Democrats stand for something. They stand for ever-increasing government power. To Democrats, every problem requires government to seize more power to solve that problem. The inevitable result is more and bigger problems and a steady march toward communism and collapse. Republicans don't stand for anything. Republicans position themselves to be slightly less bad than Democrats. If Democrats propose a $3 trillion budget, Republicans will propose $2.9 trillion. If Democrats propose a $4 trillion budget, Republicans will propose $3.9 trillion. If Democrats propose a 40 percent income tax rate, Republicans will propose 37 percent. If Democrats propose a 50 percent tax rate, Republicans will propose 47 percent. When Democrats proposed Obamacare, Republicans countered with Obamacare-lite. The differences between the two parties are only a small matter of degree. Republicans only pretend to support smaller government when they're in the minority and it's politically convenient. When they gain power, they expand the size and scope of government just like Democrats. As Democrats drag America towards communism, Republicans push with them. We're on the cusp of suffering that endgame. The firing of Bennett shows that the conservatives of Utah demand we change direction toward freedom.
Democrats and the leftists that dominate the media and academia understand this, and that's why they're terrified of the tea parties. The tea parties are ousting their big-government Republican partners and replacing them with small government candidates. This threatens to reverse America's century-long march towards communism right when they are so close to realizing their dream. Because Rand Paul is the tea party favorite and he's running for senator, Democrats immediately attacked him after his victory. Trying to paint him and the tea party as racist, Rachel Maddow pressed Paul on whether or not he supported the Civil Rights Act. Instead of answering with principle that since portions of the Civil Rights Act unconstitutionally institutionalized bigotry, interfered with private property rights, and dictated to the states, he would not have supported it as written, he stumbled, looked embarrassed and eventually said he would have supported it. The system is already corrupting him because he's not principled like his father, and he's not even in office yet.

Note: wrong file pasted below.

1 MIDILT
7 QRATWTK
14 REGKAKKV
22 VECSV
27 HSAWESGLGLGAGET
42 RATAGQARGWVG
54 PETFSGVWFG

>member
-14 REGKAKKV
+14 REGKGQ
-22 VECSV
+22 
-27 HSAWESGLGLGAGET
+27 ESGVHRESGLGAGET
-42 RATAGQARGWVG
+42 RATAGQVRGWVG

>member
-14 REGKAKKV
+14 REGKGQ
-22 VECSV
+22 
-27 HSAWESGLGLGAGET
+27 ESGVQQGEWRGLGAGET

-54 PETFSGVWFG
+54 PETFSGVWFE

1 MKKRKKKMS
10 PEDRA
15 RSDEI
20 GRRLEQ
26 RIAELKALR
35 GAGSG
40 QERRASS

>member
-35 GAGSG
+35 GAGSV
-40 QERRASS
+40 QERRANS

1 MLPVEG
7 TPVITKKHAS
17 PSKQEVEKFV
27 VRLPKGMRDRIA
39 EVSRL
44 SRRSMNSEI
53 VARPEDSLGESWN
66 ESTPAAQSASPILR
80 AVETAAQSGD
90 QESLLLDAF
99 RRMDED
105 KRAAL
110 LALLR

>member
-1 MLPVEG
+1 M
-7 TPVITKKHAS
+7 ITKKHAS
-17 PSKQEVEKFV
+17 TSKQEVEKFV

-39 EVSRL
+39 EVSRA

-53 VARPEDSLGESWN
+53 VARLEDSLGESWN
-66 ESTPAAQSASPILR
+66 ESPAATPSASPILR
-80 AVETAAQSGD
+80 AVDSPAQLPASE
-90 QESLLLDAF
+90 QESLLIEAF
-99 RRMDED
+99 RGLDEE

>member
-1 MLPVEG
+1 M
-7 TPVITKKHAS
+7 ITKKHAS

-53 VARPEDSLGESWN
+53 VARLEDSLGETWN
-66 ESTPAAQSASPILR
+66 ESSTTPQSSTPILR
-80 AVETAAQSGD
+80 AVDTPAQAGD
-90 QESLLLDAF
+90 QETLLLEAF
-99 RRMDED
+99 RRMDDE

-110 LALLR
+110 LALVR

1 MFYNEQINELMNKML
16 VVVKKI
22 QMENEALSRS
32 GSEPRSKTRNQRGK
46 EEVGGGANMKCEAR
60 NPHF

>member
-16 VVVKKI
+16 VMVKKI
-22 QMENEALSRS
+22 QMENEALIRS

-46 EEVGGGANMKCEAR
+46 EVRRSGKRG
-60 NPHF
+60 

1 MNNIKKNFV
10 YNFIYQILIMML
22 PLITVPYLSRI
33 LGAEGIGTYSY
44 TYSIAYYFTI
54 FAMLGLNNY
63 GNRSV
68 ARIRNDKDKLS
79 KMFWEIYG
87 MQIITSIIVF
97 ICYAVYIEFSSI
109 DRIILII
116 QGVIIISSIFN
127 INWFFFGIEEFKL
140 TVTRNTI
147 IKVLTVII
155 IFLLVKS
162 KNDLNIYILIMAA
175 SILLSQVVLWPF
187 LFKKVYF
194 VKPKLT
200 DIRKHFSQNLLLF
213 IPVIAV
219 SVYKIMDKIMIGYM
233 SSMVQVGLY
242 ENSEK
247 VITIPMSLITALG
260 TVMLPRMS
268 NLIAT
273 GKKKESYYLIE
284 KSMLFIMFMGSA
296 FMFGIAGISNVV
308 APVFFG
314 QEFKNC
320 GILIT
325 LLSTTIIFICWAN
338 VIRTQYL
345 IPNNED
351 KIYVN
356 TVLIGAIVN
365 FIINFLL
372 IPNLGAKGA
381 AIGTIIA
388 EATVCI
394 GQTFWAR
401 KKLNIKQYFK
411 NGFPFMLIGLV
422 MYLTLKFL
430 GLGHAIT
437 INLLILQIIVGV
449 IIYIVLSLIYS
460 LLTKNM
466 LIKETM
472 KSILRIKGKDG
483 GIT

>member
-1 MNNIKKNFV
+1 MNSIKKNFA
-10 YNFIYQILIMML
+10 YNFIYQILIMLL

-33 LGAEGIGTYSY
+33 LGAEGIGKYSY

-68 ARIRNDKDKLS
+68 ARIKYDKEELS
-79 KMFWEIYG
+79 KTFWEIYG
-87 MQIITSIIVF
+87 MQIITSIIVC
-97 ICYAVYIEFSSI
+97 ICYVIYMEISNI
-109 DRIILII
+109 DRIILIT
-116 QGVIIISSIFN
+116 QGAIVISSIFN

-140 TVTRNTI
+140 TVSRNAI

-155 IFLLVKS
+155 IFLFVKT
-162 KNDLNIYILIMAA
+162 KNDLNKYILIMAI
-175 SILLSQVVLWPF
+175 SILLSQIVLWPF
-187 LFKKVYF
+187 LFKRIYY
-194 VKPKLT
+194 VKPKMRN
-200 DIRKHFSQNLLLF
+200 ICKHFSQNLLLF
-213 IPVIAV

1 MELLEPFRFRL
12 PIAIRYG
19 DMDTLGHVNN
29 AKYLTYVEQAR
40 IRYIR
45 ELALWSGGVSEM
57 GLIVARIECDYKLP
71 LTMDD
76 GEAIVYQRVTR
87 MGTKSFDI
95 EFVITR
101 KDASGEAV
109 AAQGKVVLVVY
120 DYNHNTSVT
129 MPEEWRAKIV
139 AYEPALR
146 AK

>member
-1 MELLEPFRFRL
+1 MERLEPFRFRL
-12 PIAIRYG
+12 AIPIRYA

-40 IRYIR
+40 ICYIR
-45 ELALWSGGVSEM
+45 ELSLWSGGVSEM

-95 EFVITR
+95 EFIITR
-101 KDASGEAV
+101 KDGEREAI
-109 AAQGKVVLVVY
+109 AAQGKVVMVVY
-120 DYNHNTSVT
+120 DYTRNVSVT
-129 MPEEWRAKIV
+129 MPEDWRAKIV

Which is why this small government push is too little, too late. No matter how badly Obama's policies drag down our economy, voters will return well over 400 incumbents to power. The same Republican and Democrat power brokers will be in charge. Small-government freshmen will be corrupted or washed out of the system. At best we'll see a temporary slowdown in the growth of government, but that won't save us. We have to dramatically reduce the size and scope of government if American as we know it is to survive.